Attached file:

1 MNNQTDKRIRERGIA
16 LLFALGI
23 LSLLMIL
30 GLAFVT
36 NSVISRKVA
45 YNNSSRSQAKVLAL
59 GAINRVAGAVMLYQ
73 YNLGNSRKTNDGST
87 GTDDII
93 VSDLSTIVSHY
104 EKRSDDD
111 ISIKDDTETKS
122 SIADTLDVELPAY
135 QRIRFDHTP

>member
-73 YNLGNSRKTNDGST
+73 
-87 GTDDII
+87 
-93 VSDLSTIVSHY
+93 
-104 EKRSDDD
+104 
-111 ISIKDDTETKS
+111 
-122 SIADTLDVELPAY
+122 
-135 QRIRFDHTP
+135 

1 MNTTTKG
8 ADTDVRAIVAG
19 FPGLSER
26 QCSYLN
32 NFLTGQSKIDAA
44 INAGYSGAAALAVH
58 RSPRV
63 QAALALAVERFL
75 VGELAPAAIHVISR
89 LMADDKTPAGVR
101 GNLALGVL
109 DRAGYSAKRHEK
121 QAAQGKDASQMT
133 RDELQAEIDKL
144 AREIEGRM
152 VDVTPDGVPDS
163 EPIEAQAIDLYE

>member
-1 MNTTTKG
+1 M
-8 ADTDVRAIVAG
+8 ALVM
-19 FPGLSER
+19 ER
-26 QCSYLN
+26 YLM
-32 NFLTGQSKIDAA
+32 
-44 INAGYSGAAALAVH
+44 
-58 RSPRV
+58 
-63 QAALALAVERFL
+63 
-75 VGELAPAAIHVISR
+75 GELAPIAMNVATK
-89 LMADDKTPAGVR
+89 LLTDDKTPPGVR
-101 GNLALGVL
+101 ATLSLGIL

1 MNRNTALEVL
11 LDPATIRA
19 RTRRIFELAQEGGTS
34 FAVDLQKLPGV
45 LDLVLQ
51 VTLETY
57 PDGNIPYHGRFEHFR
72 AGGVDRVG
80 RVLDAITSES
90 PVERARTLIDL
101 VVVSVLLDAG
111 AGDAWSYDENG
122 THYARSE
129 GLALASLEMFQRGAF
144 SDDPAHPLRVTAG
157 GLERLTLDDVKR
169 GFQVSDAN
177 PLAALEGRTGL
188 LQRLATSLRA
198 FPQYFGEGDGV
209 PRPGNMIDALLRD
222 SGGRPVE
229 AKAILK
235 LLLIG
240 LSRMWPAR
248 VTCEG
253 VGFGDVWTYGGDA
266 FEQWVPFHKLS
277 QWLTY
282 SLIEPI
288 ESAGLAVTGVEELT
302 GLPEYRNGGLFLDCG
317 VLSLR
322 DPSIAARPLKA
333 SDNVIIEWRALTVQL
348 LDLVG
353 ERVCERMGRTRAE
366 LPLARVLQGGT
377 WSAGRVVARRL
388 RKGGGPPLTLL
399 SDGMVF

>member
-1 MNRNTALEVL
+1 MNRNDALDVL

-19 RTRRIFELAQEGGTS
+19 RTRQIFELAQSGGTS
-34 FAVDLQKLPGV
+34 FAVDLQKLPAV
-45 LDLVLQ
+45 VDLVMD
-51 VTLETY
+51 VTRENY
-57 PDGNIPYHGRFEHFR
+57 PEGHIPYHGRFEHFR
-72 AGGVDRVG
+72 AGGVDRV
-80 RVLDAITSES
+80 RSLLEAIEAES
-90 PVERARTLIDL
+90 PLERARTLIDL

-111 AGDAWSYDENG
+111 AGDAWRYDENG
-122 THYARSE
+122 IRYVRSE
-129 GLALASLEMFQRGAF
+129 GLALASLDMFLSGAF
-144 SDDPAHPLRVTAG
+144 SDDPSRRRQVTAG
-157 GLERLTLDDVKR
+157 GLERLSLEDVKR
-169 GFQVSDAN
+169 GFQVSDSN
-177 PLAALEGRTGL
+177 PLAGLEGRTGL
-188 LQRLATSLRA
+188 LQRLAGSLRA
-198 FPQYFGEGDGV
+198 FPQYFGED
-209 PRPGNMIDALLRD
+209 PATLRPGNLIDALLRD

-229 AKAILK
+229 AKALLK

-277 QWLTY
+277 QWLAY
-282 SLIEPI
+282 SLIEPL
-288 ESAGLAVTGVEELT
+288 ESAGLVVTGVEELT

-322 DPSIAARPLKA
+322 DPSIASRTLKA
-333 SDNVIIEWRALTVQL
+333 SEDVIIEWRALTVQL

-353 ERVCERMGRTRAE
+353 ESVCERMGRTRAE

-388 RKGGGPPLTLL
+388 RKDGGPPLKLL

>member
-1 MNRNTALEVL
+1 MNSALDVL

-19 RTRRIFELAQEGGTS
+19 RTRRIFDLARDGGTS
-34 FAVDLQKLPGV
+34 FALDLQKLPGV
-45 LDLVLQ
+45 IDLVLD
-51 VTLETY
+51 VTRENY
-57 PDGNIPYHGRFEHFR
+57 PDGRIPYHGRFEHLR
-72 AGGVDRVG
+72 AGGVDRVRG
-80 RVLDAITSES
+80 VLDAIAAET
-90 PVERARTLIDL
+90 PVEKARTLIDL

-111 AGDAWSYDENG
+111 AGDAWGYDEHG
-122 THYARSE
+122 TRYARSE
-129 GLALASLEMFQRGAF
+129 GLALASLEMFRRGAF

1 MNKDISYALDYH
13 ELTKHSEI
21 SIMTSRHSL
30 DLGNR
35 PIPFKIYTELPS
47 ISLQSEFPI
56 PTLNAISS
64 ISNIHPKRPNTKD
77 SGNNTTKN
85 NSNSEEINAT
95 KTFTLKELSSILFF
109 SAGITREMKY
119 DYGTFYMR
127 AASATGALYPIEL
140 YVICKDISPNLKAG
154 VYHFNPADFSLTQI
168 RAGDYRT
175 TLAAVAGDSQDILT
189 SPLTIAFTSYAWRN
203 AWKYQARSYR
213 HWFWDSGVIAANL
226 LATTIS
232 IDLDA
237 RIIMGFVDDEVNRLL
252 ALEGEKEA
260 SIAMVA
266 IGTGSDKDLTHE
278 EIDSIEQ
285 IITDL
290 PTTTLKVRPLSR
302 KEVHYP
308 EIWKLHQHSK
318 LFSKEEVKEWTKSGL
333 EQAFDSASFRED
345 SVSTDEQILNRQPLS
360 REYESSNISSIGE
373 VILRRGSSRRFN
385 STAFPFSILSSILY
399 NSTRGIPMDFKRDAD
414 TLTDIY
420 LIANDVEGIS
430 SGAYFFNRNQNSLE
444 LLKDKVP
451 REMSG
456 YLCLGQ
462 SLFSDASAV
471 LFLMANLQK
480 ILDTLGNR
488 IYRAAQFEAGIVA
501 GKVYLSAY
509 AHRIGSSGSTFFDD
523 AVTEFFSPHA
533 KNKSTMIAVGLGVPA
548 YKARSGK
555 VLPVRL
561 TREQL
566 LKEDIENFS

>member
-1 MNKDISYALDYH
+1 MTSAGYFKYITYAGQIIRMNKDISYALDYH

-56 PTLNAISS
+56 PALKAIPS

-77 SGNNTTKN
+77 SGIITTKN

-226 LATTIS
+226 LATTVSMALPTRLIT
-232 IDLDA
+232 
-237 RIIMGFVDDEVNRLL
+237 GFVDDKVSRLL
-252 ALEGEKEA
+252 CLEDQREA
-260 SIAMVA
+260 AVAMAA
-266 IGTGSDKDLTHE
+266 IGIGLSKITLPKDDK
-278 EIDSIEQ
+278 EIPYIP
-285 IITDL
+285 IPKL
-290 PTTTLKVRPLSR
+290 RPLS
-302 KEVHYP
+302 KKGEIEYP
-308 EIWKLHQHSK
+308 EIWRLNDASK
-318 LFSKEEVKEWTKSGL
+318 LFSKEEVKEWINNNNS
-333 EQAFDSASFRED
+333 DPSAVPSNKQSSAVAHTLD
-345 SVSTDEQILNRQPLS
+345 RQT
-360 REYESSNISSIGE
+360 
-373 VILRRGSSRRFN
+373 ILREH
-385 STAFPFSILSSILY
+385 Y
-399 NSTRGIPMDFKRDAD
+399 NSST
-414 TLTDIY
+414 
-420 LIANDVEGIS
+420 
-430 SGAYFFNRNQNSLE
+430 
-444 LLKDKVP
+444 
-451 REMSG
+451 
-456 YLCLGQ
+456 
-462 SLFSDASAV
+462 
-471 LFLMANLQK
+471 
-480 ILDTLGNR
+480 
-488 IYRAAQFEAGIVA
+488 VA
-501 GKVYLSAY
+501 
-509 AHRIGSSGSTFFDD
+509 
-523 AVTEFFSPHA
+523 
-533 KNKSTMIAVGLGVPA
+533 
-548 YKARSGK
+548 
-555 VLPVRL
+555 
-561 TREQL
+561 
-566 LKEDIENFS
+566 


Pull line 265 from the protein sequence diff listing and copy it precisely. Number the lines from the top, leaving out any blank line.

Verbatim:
-266 IGTGSDKDLTHE